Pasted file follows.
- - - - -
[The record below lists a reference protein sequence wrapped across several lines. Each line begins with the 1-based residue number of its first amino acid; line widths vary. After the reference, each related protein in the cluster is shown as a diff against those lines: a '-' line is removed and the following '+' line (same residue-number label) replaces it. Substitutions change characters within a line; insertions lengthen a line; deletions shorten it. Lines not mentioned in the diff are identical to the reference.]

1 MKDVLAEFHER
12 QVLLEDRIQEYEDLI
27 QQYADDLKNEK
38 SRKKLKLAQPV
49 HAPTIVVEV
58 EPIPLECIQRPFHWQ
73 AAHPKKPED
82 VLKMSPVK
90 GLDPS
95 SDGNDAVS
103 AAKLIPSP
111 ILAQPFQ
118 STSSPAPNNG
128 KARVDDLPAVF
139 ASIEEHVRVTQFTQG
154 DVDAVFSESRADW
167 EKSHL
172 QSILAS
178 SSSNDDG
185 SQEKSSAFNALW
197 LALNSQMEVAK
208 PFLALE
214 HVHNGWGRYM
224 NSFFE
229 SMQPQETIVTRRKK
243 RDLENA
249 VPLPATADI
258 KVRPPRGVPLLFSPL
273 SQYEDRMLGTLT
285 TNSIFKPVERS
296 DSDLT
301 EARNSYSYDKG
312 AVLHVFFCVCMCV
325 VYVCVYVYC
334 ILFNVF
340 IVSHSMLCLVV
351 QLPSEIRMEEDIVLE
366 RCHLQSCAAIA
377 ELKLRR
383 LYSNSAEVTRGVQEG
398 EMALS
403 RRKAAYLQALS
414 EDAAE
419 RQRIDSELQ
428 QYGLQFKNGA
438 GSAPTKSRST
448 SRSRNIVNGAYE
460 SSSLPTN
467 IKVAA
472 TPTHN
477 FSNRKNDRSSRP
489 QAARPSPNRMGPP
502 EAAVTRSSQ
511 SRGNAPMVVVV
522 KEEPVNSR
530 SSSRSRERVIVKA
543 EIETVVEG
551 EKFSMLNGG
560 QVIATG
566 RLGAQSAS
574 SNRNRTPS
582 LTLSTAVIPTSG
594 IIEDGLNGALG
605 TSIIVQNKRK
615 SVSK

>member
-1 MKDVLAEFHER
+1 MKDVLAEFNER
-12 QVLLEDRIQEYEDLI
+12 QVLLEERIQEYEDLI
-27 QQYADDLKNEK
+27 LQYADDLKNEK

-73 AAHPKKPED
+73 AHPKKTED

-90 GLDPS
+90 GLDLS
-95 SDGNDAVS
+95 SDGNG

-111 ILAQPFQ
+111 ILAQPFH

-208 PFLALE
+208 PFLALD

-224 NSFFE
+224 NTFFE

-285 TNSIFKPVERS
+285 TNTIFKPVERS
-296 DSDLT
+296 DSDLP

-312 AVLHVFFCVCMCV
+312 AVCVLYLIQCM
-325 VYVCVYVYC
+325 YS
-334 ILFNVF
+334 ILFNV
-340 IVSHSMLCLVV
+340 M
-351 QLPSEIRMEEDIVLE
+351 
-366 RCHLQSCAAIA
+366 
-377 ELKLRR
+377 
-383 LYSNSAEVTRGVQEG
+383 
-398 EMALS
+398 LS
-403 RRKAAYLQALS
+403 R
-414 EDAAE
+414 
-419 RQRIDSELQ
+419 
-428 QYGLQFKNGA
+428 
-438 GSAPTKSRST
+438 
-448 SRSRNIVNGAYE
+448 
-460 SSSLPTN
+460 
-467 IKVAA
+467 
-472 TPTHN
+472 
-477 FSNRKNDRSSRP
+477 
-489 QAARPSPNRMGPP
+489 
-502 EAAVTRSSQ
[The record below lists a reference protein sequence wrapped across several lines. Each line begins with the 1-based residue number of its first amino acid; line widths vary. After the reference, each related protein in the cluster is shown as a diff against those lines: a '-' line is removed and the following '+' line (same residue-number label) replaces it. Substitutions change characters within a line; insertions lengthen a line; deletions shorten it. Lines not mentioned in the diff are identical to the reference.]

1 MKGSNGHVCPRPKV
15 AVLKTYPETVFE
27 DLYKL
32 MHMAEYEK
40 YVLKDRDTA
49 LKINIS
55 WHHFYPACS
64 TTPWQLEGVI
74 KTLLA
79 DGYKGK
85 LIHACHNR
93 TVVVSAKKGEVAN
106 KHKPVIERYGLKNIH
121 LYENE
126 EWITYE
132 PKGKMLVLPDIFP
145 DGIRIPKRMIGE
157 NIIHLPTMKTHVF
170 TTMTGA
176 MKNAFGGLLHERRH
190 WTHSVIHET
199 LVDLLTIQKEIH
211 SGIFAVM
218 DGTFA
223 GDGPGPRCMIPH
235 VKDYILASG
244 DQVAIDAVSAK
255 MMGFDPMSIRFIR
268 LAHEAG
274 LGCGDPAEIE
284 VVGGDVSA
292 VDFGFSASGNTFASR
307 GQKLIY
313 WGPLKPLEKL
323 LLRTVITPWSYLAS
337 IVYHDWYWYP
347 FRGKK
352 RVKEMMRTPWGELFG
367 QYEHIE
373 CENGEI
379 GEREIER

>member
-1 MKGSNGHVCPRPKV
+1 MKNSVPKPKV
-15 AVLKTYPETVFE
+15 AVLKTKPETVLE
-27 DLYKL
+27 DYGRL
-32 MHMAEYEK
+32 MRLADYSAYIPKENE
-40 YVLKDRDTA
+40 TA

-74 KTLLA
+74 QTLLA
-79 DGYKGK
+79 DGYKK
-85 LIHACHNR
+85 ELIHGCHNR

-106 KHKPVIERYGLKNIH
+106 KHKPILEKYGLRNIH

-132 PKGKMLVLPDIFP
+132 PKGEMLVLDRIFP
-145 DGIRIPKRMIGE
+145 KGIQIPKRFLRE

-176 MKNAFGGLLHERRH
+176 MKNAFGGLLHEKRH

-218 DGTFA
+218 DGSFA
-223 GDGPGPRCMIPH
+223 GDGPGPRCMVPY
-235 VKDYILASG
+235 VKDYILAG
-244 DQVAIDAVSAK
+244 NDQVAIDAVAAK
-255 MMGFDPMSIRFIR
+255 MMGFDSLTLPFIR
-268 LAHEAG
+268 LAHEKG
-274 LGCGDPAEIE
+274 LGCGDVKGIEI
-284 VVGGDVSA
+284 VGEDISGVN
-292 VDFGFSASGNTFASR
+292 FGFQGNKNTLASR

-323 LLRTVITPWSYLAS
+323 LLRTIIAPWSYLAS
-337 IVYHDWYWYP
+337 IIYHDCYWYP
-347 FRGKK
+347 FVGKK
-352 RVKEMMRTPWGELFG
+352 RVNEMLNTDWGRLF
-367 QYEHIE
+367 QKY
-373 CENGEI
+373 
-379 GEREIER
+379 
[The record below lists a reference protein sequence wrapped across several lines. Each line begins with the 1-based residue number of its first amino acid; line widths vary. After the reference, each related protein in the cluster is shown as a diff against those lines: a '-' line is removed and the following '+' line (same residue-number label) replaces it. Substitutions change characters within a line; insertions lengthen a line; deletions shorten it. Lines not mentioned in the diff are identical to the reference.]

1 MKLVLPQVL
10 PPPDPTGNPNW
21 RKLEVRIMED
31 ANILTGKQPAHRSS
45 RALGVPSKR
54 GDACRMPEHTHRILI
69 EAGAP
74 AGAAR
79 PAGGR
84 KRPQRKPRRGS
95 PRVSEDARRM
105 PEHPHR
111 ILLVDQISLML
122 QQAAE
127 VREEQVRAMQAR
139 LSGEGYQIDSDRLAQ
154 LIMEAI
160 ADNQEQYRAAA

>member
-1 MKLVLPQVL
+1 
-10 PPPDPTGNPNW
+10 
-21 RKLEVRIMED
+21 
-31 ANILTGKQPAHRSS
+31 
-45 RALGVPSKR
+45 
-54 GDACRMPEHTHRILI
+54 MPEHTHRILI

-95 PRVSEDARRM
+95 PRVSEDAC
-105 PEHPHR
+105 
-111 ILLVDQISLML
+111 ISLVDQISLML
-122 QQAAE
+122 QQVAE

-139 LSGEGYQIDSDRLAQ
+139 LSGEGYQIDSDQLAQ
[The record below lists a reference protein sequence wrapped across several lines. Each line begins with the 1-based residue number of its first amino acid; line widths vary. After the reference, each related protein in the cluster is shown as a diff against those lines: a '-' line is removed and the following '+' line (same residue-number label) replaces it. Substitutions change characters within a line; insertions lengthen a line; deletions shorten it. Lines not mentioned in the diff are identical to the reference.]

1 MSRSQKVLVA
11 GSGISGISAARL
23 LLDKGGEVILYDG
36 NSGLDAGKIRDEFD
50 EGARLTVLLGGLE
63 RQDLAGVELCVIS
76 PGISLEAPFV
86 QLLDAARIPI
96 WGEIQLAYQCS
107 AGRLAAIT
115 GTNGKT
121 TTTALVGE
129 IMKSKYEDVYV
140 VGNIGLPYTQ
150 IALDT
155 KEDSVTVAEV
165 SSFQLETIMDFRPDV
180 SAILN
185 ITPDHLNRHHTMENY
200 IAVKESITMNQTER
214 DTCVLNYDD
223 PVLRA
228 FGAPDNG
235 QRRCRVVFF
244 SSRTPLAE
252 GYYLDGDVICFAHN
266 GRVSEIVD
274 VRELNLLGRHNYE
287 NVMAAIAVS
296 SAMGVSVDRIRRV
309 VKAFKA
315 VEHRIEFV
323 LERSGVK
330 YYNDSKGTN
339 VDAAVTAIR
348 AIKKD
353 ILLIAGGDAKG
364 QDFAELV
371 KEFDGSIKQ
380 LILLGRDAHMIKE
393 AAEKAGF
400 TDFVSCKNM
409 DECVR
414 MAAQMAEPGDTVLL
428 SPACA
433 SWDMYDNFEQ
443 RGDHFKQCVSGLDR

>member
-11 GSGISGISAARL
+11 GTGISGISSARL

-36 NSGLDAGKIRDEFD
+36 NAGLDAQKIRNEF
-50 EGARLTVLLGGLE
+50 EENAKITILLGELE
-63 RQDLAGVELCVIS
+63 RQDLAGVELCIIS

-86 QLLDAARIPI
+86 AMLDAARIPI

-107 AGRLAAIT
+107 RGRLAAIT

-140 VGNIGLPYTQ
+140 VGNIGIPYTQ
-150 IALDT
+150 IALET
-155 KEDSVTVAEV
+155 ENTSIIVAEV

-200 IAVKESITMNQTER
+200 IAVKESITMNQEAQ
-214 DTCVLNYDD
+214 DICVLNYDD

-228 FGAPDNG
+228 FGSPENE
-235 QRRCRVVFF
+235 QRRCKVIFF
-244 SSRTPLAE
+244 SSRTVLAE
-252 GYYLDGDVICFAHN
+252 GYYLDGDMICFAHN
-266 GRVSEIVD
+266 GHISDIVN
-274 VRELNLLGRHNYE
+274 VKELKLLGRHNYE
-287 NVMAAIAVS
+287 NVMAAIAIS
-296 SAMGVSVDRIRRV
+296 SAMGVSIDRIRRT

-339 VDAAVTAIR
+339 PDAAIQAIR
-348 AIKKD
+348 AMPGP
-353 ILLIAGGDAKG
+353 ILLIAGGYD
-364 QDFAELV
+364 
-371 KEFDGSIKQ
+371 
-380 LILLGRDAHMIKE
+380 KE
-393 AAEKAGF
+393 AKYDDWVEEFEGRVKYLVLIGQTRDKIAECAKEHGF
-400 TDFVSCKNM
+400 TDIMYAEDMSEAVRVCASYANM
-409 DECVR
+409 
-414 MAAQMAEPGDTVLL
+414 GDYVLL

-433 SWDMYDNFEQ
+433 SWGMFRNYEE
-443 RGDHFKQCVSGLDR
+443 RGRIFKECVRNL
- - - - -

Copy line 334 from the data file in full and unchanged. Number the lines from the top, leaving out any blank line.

+140 VGNIGIPYTQ